The Need for Artistry

I’m reading (skimming through) Donald Schons’ book Educating the Reflective Practitioner.
As I read, I see how the issues that are currently going to be big challenges in carrying out the Phoenix Project are being highlighted by what is written in these books.
Haringey council has a history of bad practices and incompetence in the community. Everyone I talk to criticises the council officers, they roll their eyes and say “good luck’, I’ve been trying to do that for 28 years”.
Schon writes about this in his book as a crisis in confidence. He goes on to explain, that when professionals fail to respond to value conflicts and violate their own ethical standards or are blind to the public problems they have in some cases helped create- they are subject to expressions of disapproval and dissatisfaction.
Ivan Illich wrote in his critics, Celebration of Awareness: A Call for Institutional Revolution (1970) and De Schooling Society (1971) of a misappropriation and monopolizing of knowledge that disregards social injustice and mystifies their expertise.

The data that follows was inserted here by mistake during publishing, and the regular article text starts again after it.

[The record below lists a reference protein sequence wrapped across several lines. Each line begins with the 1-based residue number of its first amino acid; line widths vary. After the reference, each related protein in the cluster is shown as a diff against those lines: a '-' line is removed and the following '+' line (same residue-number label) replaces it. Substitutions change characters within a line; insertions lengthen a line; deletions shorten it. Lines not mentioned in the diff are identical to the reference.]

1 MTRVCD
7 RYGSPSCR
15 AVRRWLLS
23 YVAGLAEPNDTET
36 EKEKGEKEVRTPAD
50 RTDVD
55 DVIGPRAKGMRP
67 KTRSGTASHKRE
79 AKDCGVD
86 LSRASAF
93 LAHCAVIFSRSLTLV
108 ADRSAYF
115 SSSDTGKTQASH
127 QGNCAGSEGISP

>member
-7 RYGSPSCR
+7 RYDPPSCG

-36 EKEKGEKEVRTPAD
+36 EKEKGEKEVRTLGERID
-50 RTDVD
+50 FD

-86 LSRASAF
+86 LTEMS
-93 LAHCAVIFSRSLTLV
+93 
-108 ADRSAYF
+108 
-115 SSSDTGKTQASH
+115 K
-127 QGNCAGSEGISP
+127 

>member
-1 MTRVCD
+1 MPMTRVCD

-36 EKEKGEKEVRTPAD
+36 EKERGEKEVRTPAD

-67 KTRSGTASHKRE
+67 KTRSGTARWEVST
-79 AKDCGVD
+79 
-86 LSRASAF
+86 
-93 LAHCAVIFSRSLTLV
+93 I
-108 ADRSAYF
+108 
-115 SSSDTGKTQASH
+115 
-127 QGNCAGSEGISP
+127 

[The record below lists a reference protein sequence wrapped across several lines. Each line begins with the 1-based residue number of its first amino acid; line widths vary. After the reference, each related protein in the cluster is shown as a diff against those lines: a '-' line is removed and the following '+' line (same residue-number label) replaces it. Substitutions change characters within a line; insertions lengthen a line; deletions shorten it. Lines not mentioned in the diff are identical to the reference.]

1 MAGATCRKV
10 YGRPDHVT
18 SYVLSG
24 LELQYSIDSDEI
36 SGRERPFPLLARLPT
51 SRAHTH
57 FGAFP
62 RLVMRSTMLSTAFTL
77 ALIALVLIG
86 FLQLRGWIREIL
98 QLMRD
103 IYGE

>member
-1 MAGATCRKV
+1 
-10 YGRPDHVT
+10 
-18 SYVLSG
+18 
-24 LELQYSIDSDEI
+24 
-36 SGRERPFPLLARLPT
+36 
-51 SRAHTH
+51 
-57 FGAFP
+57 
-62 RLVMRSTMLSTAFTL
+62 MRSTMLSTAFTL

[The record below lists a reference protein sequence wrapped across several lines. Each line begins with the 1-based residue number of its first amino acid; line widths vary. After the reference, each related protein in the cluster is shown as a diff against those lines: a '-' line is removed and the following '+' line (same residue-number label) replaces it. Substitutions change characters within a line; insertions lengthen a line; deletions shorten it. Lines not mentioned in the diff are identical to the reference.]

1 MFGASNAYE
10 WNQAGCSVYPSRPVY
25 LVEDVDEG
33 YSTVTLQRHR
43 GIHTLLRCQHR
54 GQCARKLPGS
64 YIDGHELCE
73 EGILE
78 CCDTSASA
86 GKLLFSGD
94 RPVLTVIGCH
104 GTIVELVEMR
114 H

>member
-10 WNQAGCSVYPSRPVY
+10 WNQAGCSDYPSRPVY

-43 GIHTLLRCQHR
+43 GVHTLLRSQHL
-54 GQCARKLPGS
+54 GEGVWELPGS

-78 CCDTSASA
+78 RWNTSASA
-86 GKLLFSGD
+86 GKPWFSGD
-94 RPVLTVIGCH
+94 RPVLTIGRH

Schon’s approach is to encourage the ‘artistry’ of reflection in action and on action as a way to resolve these issues. I will investigate how much of this is actually taking place in council practice, if at all.
Illich is much more revolutionary in his thinking and suggests the idea of learning webs, people sharing information without the need for institutions.
A good educational system should have three purposes: it should provide all who want to learn with access to available resources at any time in their lives; empower all who want to share what they know to find those who want to learn it from them; and, finally, furnish all who want to present an issue to the public with the opportunity to make their challenge known. Deschooling Society, chapter six, ‘General Characteristics of New Formal Educational Institutions

That leads me to the Police. I read this article back in the beginning of our course, as I was researching innovative ways for the police to interact with the communities in which they worked. Another troubled institution much criticized and a clear case of ‘crisis in confidence’.
The Royal Society for the Arts (RSA) has written a great report and follow up blog
on the concept of reflective coppers.
Here is a link to the PDF
I look forward to falling deeper down the rabbit hole.